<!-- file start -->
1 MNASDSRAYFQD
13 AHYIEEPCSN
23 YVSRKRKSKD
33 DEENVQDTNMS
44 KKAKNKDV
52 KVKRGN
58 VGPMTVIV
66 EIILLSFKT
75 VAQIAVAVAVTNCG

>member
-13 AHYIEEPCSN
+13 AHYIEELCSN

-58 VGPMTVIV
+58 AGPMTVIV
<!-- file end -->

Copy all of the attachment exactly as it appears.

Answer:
1 MNASDSRAYFQD
13 AHYIEEPCSN
23 YVSRKRKSKD
33 DEENVQDTNMS
44 KKAKNKDV
52 KVKRGN
58 VGPMTVIV
66 EIILLSFKT
75 VAQIAVAVAVTNCG

>member
-13 AHYIEEPCSN
+13 AHYIEELCSN

-58 VGPMTVIV
+58 AGPMTVIV